Since I’m in town anyway, I decided to go hear the President announce the government taking a 60% stake in GM at the White House today (and they let me in!).
Given the finalization of the Chrysler sale today, the announcement had the distinct tone of an "I told you so:"
And keep in mind — many experts said that a quick, surgical bankruptcy was impossible. They were wrong. Others predicted that Chrysler’s decision to enter bankruptcy would lead to an immediate collapse in consumer confidence that would send car sales over a cliff. They were wrong, as well. In fact, Chrysler sold more cars in May than it did in April, in part because consumers were comforted by our extraordinary commitment to stand behind a quick bankruptcy process. All in all, it’s a dramatic — an outcome dramatically better than what appeared likely when this process began.
And I will confess, I was one of those who–in January–doubted that the Chrysler bailout could have ended as well as it did (though I regard it more as a "least worst solution"). So kudos to Obama’s auto task force team, thus far, they’ve pulled this off.
Of course, with GM’s additional size and complexity, Obama’s announcement of the GM restructuring was basically a bold doubling down. They admit that BK will take three times as long, and I’m sure it’ll be every bit three times as difficult.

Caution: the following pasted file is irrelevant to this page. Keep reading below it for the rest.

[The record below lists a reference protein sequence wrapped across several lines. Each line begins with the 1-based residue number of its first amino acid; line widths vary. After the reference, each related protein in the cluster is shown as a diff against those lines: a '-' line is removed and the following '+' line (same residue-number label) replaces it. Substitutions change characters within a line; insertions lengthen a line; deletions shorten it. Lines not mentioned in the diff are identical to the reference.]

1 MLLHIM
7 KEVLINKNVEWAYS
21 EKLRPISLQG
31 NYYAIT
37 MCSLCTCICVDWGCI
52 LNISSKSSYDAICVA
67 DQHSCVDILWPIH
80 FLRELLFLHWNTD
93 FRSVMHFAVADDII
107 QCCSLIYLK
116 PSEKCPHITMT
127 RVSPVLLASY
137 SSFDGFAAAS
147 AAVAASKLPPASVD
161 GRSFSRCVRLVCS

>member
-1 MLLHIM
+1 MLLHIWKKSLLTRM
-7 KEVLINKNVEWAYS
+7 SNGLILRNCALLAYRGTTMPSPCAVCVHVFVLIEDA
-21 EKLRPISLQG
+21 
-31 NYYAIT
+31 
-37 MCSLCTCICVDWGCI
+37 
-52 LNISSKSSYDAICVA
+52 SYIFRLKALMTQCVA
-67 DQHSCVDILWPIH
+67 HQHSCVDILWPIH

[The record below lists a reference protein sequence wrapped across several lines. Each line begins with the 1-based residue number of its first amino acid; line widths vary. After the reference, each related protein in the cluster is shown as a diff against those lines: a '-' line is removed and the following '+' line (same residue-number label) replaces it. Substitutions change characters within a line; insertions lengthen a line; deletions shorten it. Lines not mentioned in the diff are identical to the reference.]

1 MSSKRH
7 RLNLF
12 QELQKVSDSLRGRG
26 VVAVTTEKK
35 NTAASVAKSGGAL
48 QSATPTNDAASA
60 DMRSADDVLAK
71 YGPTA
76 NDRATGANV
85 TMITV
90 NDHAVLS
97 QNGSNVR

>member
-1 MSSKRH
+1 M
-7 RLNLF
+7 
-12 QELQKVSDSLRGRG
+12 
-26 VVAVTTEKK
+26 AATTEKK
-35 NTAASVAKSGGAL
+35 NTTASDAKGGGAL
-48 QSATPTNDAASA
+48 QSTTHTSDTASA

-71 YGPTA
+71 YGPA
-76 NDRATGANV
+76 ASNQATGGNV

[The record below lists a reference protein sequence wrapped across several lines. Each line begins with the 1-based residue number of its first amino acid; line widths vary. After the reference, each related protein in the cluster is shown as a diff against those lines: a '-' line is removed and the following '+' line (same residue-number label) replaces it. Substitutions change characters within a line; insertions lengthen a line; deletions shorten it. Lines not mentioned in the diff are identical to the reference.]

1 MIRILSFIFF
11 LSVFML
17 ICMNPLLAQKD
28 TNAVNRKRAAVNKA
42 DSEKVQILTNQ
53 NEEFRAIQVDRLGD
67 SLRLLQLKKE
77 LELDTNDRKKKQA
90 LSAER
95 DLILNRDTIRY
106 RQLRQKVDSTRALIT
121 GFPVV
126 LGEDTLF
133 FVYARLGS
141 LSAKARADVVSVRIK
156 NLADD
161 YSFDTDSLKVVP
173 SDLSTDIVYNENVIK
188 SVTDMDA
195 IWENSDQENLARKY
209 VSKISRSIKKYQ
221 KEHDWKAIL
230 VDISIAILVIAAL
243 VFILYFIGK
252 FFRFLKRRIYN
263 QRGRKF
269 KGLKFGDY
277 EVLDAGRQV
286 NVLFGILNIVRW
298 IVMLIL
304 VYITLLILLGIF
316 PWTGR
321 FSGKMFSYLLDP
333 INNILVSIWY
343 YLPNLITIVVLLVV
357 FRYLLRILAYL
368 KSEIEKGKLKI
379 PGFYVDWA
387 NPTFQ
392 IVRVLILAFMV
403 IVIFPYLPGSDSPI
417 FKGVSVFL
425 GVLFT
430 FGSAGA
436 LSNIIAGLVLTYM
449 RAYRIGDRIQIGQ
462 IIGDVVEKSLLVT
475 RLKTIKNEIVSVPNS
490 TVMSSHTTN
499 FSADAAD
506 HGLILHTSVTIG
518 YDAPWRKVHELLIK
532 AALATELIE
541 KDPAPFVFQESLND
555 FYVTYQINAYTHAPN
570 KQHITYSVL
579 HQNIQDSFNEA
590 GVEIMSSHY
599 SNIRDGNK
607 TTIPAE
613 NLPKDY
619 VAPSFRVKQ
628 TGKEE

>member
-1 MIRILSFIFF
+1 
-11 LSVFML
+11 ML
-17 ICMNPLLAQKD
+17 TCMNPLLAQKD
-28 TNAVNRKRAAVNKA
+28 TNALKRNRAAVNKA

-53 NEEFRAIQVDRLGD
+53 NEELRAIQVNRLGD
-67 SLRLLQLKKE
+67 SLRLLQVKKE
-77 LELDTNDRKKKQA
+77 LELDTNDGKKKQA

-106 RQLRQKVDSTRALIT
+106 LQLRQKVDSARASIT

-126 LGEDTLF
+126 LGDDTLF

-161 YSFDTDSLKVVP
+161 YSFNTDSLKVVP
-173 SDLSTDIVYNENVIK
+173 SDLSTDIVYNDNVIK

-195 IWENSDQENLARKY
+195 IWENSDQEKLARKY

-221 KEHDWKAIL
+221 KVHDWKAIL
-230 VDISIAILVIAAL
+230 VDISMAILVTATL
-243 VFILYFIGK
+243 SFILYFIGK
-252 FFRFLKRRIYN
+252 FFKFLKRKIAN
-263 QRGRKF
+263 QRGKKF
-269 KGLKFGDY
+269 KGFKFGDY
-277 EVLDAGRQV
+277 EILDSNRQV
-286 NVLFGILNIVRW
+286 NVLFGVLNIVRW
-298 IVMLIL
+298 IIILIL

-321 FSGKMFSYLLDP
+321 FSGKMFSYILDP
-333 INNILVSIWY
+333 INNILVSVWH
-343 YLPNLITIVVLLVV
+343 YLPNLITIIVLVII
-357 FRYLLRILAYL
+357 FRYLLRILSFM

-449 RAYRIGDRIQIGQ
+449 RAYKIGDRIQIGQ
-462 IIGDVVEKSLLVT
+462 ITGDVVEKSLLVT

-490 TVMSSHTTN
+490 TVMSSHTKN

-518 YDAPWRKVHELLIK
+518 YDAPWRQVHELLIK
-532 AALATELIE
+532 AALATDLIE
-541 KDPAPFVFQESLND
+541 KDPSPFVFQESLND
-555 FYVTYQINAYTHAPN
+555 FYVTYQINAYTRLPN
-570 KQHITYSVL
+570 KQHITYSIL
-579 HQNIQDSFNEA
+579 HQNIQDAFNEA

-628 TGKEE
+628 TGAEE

In all likelihood, this process will take more time for GM than it did for Chrysler because GM is a bigger, more complex company. But Chrysler’s extraordinary success reaffirms my confidence that GM will emerge from its bankruptcy process quickly, and as a stronger and more competitive company.
There was one piece of news–or news to me–that I hope to check the math on. Obama claimed that this BK process will result in GM "building a larger share of its cars here at home."
As this plan takes effect, GM will start building a larger share of its cars here at home, including fuel-efficient cars. In fact, if all goes according to plan, the share of GM cars sold in the United States that are made here will actually grow for the first time in three decades.
Given the sharp decline in production they’re forecasting, this may just be a matter of math. But it does suggest they’re going to close down some Mexican production (or something) in an effort to keep factories open here. And as I pointed out last night, they have apparently committed to assembling a new small car (possibly the Spark?) here in the US.
Stay tuned, and I will try to clarify those numbers. In the meantime, it was basically a cautiously cocky declaration that the government is going to try to pull of what it did with Chrysler with GM.